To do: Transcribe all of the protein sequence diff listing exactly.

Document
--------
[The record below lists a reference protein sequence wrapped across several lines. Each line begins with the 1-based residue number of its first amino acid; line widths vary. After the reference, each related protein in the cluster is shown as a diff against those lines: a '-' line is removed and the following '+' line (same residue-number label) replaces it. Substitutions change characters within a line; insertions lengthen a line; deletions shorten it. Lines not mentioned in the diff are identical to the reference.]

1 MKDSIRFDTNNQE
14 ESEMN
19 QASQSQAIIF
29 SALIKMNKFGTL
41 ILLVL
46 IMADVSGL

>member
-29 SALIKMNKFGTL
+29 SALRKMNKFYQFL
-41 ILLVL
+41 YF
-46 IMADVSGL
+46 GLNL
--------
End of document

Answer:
[The record below lists a reference protein sequence wrapped across several lines. Each line begins with the 1-based residue number of its first amino acid; line widths vary. After the reference, each related protein in the cluster is shown as a diff against those lines: a '-' line is removed and the following '+' line (same residue-number label) replaces it. Substitutions change characters within a line; insertions lengthen a line; deletions shorten it. Lines not mentioned in the diff are identical to the reference.]

1 MKDSIRFDTNNQE
14 ESEMN
19 QASQSQAIIF
29 SALIKMNKFGTL
41 ILLVL
46 IMADVSGL

>member
-29 SALIKMNKFGTL
+29 SALRKMNKFYQFL
-41 ILLVL
+41 YF
-46 IMADVSGL
+46 GLNL